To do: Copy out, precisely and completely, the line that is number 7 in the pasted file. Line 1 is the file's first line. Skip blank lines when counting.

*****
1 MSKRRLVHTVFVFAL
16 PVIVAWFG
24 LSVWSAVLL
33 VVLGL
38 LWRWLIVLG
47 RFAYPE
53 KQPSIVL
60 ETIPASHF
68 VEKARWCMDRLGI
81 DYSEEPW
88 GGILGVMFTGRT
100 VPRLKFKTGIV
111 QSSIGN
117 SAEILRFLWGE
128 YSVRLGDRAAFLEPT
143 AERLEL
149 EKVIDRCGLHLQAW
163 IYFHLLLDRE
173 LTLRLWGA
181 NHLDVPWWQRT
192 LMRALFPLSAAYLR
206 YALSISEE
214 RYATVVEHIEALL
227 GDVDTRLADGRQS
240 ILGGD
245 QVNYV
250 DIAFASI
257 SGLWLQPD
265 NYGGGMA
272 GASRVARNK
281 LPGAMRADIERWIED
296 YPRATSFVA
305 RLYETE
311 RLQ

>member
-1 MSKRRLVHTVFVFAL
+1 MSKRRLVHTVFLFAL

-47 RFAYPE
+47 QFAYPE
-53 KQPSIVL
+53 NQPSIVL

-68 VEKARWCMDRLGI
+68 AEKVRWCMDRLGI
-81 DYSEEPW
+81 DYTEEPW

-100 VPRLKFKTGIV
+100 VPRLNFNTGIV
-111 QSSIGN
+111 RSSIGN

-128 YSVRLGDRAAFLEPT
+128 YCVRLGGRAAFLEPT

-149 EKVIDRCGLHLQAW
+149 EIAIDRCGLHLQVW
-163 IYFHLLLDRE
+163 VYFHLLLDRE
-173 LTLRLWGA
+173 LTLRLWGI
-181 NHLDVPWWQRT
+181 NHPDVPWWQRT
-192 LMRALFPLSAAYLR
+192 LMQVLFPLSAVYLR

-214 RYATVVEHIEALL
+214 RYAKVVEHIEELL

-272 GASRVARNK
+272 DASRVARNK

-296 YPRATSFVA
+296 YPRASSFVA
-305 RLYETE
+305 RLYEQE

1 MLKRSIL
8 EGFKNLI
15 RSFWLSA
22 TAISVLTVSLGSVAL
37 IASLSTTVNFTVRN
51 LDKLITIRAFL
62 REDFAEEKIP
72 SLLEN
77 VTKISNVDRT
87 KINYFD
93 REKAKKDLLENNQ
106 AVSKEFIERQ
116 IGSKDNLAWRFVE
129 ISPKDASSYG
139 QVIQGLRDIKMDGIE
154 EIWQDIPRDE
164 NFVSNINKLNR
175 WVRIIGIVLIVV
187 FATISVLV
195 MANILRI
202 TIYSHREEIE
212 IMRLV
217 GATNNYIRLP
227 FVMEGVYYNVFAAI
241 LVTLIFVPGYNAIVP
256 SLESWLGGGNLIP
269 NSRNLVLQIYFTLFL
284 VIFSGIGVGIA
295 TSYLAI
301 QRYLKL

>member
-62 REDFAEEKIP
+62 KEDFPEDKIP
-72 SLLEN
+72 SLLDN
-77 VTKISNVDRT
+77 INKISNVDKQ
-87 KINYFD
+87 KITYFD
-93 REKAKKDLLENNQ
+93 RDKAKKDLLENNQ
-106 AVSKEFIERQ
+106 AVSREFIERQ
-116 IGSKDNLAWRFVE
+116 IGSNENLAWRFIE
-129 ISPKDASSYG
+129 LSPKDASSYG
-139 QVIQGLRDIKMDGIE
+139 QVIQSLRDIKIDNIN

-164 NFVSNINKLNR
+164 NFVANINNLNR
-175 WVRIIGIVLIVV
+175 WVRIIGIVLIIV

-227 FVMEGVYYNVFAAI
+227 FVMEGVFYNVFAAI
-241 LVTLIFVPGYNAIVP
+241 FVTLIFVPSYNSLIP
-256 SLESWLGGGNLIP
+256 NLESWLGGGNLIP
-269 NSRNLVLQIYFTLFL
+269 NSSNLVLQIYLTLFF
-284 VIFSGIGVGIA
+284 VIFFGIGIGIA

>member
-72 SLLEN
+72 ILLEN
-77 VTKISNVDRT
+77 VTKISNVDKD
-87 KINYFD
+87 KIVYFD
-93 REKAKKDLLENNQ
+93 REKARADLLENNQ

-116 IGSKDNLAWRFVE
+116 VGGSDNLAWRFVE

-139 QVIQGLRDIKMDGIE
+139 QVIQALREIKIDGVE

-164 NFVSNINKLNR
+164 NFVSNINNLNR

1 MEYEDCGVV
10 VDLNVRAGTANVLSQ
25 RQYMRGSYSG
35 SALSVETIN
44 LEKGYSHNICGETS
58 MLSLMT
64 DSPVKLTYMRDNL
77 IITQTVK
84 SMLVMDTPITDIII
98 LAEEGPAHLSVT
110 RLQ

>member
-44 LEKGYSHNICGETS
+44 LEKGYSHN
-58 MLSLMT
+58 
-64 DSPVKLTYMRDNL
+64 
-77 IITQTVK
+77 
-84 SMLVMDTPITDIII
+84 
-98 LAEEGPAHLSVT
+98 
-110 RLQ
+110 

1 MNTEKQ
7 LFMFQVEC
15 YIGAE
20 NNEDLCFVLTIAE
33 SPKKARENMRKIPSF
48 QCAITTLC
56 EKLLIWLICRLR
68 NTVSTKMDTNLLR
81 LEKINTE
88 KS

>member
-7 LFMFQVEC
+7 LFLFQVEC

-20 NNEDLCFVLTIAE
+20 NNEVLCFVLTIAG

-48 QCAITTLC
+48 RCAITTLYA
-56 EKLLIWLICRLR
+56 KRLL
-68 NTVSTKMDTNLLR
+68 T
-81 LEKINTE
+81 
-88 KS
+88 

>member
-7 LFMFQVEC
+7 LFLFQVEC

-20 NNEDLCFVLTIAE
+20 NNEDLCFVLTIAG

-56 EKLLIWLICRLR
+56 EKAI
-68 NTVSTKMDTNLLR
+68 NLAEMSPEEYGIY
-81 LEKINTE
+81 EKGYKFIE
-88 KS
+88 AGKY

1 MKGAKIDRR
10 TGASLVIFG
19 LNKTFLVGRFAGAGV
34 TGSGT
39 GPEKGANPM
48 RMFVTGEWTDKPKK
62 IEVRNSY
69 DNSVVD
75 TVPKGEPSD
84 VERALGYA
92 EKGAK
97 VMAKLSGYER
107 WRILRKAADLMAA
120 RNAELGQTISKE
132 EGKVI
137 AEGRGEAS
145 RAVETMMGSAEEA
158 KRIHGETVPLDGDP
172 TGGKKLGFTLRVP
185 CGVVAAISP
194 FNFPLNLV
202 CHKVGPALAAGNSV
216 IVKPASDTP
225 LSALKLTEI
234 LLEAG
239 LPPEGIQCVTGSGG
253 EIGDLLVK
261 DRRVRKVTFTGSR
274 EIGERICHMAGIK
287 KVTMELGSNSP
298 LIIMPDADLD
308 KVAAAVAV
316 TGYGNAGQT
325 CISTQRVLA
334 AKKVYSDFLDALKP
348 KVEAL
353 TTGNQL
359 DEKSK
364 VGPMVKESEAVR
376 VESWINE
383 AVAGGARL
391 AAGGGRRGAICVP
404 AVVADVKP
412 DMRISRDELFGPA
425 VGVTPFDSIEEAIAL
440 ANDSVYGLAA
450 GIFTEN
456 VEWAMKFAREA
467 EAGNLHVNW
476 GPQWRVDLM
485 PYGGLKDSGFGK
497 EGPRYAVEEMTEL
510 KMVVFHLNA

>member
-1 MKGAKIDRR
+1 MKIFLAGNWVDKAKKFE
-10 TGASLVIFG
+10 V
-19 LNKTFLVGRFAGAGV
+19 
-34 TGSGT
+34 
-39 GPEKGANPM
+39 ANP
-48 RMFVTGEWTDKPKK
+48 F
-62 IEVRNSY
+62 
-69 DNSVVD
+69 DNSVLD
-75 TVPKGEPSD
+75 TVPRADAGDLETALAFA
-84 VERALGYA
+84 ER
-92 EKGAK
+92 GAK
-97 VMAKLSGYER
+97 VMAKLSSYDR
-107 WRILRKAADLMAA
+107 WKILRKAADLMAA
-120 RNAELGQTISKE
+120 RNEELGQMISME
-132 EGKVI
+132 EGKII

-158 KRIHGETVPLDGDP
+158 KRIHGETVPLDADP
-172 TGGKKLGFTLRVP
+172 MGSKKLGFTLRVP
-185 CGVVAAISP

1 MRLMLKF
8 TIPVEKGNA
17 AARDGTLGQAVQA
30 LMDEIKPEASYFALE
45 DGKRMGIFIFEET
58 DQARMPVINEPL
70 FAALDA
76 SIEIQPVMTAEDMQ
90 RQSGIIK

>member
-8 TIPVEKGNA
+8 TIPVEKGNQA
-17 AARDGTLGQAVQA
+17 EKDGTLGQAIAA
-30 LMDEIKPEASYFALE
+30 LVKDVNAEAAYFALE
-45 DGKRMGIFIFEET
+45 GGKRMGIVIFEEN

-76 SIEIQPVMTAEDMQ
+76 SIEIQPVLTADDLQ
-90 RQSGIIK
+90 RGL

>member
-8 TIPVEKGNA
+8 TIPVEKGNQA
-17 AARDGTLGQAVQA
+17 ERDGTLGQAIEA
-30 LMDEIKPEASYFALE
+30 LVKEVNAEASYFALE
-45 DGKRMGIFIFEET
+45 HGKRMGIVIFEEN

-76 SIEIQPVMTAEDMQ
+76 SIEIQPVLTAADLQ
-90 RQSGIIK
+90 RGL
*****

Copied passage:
53 KQPSIVL